At the end of 2009, Forrester expects mobile Internet penetration to reach 17 percent in Western Europe, the same adoption rate for the PC Internet a decade ago. If the growth rate remains the same, mobile broadband would hit something on the order of 60 percent to 70 percent penetration in 10 years.
That would make a shambles of efforts to quantify broadband penetration in Western Europe, as similar trends in the U.S. market likewise would make most current concerns about broadband penetration likewise irrelevant.
We have seen this sort of thing before in the global communications business. Policymakers used to wring their hands about voice penetration in developing countries. But monthly costs of $5 to $10 a month now are making mobility the way many people are getting access to voice. Increasingly, wireless handsets will be the way most people in developing regions get access to Internet communications and applications as well.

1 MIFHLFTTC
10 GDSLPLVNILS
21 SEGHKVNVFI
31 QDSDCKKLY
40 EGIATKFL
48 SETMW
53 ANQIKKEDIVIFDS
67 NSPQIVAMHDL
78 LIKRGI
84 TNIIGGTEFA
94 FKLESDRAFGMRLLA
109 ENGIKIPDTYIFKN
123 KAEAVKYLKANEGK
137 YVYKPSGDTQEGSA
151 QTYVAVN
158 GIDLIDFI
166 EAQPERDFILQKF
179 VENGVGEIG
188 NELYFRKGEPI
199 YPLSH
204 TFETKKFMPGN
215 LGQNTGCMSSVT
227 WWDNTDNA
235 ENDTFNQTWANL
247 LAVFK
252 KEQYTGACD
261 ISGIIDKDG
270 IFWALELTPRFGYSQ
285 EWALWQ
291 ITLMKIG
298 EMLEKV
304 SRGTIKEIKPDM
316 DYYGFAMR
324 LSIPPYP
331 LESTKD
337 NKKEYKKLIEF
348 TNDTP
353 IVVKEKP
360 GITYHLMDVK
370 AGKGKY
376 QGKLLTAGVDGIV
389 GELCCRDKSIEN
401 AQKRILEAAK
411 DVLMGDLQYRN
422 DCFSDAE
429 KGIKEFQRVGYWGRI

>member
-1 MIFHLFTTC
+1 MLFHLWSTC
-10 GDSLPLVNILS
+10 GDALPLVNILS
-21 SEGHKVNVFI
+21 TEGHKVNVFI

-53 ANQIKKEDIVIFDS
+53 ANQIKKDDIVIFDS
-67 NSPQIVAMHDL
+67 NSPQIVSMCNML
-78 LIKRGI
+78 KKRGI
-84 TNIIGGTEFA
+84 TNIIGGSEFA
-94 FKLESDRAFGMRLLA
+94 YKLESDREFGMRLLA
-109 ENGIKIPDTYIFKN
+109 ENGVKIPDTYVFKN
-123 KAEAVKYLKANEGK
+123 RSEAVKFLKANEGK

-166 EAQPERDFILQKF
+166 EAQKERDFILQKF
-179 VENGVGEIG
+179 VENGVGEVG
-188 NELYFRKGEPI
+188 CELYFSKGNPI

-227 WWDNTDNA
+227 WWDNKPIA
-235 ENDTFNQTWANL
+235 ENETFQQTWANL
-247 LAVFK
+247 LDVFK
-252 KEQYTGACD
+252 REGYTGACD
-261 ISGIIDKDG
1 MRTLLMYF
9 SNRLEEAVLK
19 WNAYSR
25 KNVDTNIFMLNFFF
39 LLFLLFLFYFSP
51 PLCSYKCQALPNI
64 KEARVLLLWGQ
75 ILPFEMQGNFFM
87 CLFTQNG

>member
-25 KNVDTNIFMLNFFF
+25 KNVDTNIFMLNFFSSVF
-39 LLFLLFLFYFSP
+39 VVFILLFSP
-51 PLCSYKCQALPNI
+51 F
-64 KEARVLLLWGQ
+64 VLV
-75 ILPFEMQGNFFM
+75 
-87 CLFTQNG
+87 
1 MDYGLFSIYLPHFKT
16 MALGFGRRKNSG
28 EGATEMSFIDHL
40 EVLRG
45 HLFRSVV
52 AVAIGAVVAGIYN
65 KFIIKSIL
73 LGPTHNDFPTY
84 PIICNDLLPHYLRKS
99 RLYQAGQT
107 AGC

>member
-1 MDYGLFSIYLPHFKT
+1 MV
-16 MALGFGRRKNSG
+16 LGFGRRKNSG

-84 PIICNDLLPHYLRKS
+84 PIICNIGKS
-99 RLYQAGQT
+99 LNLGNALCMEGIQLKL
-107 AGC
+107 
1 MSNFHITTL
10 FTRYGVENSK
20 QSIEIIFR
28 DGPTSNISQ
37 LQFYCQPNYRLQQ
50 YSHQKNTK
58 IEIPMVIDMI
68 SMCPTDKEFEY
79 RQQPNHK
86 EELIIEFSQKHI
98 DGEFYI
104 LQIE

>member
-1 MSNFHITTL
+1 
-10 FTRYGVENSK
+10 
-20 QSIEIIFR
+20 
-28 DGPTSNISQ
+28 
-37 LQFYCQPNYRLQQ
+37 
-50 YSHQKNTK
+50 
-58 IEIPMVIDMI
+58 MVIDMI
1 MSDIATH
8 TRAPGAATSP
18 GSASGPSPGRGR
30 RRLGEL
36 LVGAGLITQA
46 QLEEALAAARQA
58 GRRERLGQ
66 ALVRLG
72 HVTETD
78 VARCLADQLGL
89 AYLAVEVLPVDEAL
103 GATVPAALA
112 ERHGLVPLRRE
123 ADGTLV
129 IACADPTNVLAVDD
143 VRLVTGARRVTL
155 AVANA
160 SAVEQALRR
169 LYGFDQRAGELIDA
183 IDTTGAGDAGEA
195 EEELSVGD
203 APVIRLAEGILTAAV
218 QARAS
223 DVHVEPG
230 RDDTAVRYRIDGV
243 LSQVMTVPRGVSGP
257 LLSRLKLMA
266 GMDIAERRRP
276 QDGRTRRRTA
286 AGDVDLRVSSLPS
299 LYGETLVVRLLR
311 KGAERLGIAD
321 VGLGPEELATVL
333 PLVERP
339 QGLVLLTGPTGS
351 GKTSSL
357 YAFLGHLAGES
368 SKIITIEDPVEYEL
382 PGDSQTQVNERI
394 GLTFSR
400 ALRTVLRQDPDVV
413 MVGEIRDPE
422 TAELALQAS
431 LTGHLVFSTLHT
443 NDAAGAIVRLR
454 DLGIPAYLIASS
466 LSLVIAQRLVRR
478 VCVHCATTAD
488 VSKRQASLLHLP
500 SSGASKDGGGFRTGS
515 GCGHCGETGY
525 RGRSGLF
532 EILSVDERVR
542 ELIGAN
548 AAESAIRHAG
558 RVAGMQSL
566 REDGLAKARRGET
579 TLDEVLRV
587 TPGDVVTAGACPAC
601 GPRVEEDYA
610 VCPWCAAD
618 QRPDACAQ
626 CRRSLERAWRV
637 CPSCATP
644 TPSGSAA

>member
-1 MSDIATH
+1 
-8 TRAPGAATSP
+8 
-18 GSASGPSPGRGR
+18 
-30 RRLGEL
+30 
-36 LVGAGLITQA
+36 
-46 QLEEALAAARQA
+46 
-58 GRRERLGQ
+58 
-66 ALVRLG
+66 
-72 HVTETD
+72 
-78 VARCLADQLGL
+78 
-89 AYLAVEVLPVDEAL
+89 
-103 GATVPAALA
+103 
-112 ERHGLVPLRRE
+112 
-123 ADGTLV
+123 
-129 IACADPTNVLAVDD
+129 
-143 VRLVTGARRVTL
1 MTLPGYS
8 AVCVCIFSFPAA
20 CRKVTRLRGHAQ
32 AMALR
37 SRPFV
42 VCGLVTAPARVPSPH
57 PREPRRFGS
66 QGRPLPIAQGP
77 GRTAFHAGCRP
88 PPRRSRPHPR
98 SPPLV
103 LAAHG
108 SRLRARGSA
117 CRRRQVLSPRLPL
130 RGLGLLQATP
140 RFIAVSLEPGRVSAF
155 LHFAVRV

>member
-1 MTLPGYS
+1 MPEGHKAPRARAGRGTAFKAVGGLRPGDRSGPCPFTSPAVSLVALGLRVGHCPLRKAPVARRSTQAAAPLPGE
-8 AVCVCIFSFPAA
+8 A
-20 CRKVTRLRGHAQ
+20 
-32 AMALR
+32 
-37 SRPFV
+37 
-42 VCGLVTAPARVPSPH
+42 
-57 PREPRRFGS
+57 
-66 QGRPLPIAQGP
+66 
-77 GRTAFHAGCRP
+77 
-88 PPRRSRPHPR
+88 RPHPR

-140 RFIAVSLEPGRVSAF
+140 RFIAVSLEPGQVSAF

U.S. policymakers thought a major revamp of communications policy would spur competition in voice, almost precisely at the point that Internet applications were about to make those concerns, if not moot, then of much-lesser concern.
Forrester expects mobile Internet to grow to 39 percent penetration by the end of 2014. That's a lower end point than for the PC Internet in 2004, but the growth curve per se looks quite the same, Forrester Research says.